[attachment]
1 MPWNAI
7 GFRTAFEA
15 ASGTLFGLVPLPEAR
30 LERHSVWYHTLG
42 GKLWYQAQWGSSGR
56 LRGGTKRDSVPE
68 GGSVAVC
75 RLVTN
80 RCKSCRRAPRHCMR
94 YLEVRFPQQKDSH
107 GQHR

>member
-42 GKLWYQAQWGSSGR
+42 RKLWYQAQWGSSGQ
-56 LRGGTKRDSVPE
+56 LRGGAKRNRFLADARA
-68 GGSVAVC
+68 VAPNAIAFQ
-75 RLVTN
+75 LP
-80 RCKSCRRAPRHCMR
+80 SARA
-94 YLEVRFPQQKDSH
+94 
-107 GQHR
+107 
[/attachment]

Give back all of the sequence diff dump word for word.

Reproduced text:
1 MPWNAI
7 GFRTAFEA
15 ASGTLFGLVPLPEAR
30 LERHSVWYHTLG
42 GKLWYQAQWGSSGR
56 LRGGTKRDSVPE
68 GGSVAVC
75 RLVTN
80 RCKSCRRAPRHCMR
94 YLEVRFPQQKDSH
107 GQHR

>member
-42 GKLWYQAQWGSSGR
+42 RKLWYQAQWGSSGQ
-56 LRGGTKRDSVPE
+56 LRGGAKRNRFLADARA
-68 GGSVAVC
+68 VAPNAIAFQ
-75 RLVTN
+75 LP
-80 RCKSCRRAPRHCMR
+80 SARA
-94 YLEVRFPQQKDSH
+94 
-107 GQHR
+107 